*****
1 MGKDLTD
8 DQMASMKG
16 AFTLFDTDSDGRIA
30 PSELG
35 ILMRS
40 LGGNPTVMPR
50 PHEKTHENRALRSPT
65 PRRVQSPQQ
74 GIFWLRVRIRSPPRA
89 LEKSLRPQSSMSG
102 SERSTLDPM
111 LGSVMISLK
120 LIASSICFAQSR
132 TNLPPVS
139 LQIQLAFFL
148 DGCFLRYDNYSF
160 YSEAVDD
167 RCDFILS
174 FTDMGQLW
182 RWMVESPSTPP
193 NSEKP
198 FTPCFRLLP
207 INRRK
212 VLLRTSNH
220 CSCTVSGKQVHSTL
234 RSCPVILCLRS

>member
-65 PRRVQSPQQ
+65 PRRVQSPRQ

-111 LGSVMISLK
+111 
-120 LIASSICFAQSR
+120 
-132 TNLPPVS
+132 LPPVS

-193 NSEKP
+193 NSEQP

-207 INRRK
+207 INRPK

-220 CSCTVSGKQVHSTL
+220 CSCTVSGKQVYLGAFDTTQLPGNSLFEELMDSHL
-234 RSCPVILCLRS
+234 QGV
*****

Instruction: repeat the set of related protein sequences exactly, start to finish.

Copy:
1 MGKDLTD
8 DQMASMKG
16 AFTLFDTDSDGRIA
30 PSELG
35 ILMRS
40 LGGNPTVMPR
50 PHEKTHENRALRSPT
65 PRRVQSPQQ
74 GIFWLRVRIRSPPRA
89 LEKSLRPQSSMSG
102 SERSTLDPM
111 LGSVMISLK
120 LIASSICFAQSR
132 TNLPPVS
139 LQIQLAFFL
148 DGCFLRYDNYSF
160 YSEAVDD
167 RCDFILS
174 FTDMGQLW
182 RWMVESPSTPP
193 NSEKP
198 FTPCFRLLP
207 INRRK
212 VLLRTSNH
220 CSCTVSGKQVHSTL
234 RSCPVILCLRS

>member
-65 PRRVQSPQQ
+65 PRRVQSPRQ

-111 LGSVMISLK
+111 
-120 LIASSICFAQSR
+120 
-132 TNLPPVS
+132 LPPVS

-193 NSEKP
+193 NSEQP

-207 INRRK
+207 INRPK

-220 CSCTVSGKQVHSTL
+220 CSCTVSGKQVYLGAFDTTQLPGNSLFEELMDSHL
-234 RSCPVILCLRS
+234 QGV